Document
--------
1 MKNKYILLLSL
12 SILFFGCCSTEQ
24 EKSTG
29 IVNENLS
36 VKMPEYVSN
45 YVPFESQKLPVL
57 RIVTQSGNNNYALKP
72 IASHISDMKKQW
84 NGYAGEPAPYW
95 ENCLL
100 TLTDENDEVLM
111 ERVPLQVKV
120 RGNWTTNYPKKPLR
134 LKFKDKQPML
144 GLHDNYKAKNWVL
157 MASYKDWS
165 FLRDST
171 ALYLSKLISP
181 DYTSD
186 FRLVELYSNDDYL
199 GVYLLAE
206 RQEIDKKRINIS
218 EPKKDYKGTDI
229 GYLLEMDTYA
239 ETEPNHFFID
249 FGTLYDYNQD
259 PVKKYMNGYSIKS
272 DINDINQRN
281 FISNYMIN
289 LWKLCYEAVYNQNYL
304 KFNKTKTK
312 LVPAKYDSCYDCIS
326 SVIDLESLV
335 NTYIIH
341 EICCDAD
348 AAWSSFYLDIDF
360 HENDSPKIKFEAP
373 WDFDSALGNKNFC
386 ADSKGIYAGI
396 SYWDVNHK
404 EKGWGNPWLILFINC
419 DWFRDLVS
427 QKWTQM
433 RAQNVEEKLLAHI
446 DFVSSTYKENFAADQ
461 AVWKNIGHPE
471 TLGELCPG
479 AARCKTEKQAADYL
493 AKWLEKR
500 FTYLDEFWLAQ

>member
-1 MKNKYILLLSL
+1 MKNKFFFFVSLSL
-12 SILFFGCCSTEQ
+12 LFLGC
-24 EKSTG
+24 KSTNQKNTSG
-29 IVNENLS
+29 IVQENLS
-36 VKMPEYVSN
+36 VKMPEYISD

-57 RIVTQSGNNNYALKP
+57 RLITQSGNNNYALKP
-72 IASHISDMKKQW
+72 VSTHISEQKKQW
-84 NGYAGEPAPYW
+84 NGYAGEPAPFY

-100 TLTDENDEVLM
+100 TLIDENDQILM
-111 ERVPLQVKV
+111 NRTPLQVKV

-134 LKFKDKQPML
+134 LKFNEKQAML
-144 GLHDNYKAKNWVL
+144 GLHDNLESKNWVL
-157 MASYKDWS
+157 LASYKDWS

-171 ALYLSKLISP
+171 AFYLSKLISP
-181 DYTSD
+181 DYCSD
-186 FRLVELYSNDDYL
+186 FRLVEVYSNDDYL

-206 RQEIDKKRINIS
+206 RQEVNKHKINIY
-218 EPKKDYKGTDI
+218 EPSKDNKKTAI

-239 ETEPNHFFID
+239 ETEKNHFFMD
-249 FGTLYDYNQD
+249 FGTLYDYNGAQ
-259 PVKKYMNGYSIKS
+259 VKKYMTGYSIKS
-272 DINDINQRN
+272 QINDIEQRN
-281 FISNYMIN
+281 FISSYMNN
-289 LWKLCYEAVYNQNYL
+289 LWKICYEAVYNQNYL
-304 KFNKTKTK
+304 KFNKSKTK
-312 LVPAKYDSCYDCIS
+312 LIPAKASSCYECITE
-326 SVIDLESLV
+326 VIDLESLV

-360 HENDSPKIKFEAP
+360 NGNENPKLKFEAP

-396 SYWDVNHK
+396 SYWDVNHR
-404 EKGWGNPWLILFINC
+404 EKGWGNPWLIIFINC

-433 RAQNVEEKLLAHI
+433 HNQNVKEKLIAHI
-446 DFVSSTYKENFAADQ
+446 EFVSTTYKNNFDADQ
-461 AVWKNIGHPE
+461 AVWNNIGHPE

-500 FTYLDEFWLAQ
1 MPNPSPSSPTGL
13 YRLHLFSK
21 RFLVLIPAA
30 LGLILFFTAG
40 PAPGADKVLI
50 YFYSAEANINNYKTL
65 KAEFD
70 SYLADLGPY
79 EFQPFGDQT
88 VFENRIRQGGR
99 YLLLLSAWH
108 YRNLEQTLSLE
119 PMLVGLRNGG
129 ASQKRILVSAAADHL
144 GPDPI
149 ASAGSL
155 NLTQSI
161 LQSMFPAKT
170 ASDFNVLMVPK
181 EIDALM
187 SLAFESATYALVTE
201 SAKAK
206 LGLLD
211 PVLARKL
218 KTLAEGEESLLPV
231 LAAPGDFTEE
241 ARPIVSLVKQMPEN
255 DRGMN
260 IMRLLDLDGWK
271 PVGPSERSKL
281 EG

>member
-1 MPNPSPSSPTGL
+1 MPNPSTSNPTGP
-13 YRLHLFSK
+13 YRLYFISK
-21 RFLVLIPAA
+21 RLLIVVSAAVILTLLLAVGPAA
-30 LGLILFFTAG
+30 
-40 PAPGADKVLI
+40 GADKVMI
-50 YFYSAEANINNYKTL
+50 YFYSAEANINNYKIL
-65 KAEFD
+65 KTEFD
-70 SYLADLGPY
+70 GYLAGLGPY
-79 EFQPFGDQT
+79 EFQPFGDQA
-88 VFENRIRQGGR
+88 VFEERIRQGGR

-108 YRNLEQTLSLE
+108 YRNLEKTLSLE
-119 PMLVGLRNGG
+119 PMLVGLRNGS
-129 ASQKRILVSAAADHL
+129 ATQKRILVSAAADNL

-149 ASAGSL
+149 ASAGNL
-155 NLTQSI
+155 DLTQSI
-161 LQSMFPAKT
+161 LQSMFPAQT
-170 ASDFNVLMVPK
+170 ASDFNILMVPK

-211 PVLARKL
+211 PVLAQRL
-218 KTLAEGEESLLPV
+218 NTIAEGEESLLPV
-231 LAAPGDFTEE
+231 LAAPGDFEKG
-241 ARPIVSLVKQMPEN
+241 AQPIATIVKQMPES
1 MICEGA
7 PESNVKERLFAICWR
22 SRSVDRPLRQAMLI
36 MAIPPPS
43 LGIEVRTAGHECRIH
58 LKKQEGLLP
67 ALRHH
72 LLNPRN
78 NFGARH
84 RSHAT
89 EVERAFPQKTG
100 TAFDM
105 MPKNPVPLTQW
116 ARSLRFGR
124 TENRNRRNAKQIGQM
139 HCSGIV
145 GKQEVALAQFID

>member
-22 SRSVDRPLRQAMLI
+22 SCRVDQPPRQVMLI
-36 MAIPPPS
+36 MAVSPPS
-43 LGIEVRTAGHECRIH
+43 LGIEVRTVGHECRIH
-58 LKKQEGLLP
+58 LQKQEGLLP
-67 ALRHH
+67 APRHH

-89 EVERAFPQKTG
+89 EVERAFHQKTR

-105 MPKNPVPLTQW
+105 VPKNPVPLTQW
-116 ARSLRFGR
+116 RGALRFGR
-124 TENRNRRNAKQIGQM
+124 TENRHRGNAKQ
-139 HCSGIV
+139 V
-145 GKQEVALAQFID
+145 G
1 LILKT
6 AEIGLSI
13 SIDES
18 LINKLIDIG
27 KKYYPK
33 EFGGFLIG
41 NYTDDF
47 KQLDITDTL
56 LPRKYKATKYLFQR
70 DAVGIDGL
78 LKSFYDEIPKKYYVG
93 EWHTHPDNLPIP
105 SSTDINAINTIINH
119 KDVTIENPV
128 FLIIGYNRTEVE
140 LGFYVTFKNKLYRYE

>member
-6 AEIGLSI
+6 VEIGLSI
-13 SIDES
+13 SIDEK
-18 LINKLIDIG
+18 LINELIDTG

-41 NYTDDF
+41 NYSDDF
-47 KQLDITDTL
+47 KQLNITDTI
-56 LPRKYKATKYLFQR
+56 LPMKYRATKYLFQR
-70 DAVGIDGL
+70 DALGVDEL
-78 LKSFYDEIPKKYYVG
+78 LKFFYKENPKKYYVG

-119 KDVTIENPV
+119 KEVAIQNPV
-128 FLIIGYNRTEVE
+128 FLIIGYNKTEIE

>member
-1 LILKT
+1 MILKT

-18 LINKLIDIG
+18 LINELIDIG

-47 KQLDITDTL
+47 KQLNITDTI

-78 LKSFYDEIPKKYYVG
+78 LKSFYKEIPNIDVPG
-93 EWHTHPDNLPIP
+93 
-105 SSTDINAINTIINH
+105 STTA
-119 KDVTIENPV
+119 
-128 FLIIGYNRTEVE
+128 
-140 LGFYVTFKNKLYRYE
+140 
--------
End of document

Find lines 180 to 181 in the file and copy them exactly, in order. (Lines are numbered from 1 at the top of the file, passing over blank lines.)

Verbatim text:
+155 DLTQSI
-161 LQSMFPAKT